Love, sex, desperation, hope, good vs. evil, racism, free-will versus destiny, these are all elements interwoven into a tightly written story. An excellent novel.
I have just reviewed the classic 1980's Tom Wolfe novel THE BONFIRE OF THE VANITIES, which is a hilariously scathing social commentary of The Greed Decade that follows four separate tracks, one for each protagonist, until they all come together in the second half of the book. CONTINENTAL DRIFT follows just two tracks; however, it is a much more difficult read that requires a lot more patience. It is not the compulsive page-turner that BONFIRE is. One reason is the decidedly dark tone of Banks' story; it is a lament, not a satire. Also, it is written in two distinctly different styles: it alternates between standard modern American prose, when following Bob's life, and an English-language version of Haitian prose which is rich with that island nation's odd mixture of French-derived Catholicism and African-originated voodoo. This jarring contrast in tones is at first puzzling on the initial read; however, I found that over time I gradually got used to it. As I said, this is a story that requires a lot of patience, and goes through its plot revelations and permutations slowly. There is lots of background and exposition, particularly on the Haitian side of things, showing that Banks obviously has fully researched, studied and understands the Haitian culture. However, for those readers who do not particularly care for this area of knowledge, the book will really drag, perhaps past the point of patience. At over 435 pages, this book is not a quick read by any means.
I first came across CONTINENTAL DRIFT back in college; it was originally assigned to us as part of the reading list in an American Studies class I took in 1988, one that was taught by a 40-something ex-hippy-ish professor who made the class very interesting. Our theme for the semester was The Myth of Rebirth in American Culture. Our reading list included Henry David Thoreau's WALDEN, James Dickey's DELIVERANCE, Abraham Cahan's YEKL...and thhis book. By the end of the semester, we had run out of time to cover CONTINENTAL DRIFT; however, my professor had strongly urged us to read this book on our own time. Well, five years later, in 1993, I finally did!
CONTINENTAL DRIFT, as with any good work of art, is open to many different interpretations. I take it pretty much as the exposure of 'The American Dream' as one that is a complete myth and fantasy for most people. It is the Golden Ring which is out of reach for most of us, even if we do work hard. That's not to say that it is completely unattainable for anyone; certainly there have been many rags-to-riches success stories in the good ol' US of A. However, let's face facts: just about everyobdy growing up in this country of ours has been promised a bill of goods at some point in our lives, that they would make out better than their parents' generations, etc. etc., blah, blah, blah---and for most of us, now struggling with massive, unprecedented credit card debt which which *most* of our parents never had to deal, this bill of goods has come up unsatisfyingly short in reality. This is what I personally take as the crux of this novel. Your interpretation may vary.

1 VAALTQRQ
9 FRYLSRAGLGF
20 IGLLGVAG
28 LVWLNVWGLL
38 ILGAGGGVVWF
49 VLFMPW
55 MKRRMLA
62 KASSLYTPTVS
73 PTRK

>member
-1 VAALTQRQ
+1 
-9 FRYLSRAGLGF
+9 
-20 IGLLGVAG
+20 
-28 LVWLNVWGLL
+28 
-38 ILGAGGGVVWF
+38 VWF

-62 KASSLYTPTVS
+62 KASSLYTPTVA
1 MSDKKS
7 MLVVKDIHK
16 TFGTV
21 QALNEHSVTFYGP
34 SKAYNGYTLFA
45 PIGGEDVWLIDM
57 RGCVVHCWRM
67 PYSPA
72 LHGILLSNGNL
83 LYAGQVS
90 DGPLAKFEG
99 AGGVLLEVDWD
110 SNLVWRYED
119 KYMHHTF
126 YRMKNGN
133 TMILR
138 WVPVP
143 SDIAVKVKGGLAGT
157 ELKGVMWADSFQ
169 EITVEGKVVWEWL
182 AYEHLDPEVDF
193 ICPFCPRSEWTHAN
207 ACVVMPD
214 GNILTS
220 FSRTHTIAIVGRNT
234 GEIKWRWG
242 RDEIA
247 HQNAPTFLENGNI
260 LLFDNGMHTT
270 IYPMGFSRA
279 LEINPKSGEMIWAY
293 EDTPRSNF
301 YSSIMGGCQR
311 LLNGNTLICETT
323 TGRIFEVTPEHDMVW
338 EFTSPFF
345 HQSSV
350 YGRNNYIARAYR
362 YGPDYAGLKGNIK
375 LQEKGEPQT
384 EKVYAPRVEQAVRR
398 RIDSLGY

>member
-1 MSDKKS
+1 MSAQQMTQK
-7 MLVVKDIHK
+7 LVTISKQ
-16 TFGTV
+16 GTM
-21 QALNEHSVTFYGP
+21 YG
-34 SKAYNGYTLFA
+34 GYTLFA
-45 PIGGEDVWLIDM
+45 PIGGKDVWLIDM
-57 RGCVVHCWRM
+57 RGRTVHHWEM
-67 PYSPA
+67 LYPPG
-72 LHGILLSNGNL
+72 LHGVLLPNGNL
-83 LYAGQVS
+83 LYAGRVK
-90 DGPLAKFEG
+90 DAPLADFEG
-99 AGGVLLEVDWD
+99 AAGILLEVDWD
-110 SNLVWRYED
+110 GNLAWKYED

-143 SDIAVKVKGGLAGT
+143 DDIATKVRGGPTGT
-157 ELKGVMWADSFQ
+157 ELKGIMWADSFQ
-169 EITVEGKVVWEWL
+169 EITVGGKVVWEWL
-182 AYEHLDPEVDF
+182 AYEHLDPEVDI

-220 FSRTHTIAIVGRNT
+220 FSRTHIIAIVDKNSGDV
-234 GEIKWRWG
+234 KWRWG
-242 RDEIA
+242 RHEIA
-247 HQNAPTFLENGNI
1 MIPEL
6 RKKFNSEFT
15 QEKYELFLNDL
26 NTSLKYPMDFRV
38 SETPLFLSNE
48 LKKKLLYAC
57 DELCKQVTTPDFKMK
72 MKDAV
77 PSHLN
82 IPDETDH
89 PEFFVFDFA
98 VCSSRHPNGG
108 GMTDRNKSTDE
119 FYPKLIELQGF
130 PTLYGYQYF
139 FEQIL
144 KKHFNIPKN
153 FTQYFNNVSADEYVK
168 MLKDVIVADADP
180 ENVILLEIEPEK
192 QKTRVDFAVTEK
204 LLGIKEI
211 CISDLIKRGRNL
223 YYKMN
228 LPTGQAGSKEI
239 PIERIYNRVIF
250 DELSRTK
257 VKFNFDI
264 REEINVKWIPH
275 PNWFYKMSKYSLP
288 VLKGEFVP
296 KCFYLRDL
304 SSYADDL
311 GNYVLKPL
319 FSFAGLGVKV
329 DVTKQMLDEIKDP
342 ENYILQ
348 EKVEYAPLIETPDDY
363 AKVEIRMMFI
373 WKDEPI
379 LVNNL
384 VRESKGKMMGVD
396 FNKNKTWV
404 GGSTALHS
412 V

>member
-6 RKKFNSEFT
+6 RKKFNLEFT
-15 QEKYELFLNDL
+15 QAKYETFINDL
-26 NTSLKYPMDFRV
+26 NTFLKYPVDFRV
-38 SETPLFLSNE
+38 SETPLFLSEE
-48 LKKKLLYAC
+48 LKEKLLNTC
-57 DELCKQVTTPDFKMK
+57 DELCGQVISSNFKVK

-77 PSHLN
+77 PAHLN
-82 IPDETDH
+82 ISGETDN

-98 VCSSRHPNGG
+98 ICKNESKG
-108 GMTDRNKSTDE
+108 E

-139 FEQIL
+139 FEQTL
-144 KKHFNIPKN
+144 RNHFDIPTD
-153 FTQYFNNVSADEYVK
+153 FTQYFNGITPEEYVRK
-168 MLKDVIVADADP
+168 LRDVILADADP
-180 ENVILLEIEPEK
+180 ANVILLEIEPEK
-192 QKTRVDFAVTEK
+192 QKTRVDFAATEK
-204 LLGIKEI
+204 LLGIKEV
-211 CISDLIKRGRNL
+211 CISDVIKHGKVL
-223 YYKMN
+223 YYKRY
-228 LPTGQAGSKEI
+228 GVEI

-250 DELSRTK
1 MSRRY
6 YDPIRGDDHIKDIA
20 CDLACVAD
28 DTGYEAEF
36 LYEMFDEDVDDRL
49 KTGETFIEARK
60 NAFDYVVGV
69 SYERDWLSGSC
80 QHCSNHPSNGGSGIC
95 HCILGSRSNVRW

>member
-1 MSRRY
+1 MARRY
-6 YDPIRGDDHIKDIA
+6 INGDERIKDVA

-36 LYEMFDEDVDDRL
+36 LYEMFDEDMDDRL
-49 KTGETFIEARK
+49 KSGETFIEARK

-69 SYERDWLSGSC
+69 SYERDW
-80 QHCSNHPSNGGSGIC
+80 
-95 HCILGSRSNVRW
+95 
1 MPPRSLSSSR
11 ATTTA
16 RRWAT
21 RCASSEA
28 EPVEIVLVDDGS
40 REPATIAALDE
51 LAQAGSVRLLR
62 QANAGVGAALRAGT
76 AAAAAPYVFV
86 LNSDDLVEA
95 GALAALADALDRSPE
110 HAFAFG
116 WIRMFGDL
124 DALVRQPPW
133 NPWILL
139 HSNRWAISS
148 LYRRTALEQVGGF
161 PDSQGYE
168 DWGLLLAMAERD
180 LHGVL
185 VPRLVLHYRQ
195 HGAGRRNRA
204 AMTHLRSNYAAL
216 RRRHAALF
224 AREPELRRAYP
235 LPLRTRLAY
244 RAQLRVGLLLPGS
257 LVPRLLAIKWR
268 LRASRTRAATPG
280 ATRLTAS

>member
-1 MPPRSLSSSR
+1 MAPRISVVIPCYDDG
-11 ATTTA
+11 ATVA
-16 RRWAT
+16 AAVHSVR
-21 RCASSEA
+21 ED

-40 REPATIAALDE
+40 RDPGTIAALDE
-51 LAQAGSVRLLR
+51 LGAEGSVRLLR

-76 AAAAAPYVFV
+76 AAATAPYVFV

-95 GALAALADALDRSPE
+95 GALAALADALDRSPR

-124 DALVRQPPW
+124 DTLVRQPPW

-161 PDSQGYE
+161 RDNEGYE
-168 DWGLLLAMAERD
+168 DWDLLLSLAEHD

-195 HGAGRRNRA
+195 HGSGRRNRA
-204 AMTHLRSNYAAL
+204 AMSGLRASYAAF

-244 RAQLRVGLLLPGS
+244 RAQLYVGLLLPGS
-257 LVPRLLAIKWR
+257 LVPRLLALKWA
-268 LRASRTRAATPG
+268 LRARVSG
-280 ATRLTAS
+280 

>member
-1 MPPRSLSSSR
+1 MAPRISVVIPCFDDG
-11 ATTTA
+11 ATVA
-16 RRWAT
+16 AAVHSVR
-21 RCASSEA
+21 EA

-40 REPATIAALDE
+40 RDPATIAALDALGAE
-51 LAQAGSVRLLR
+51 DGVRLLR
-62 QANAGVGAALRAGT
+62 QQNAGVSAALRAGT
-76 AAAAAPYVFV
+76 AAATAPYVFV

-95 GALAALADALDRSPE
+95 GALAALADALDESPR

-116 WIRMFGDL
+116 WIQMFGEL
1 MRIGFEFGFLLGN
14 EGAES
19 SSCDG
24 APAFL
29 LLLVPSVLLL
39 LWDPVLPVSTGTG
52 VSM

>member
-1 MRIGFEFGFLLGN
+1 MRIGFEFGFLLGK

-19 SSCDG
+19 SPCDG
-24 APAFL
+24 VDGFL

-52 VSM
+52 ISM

I like the fact that, right up front, we know that the story covers the last year-and-a-half of Bob DuBois' life. We know for certain that he will die, when he will die, and where he will die (On a rain-soaked night in Miami). The adventure is to find out on he came to go from Point A to Point B. Overall, I think this book is successful because now, after almost a dozen years since I had read it, I still remember most of what happens; it obviously made a big impression on me. Just a warning: it is not for the faint-of-heart, and is so graphic in certain scenes that I doubt if it will ever be adapted to the big screen (as Russell Banks' later works AFFLICTION and THE SWEET HEREAFTER have been). But for now, you can just read it and make up your own mind as to whether or not you liked it, and as to what it all means for you.
RECOMMENDED, AGES 18 & UP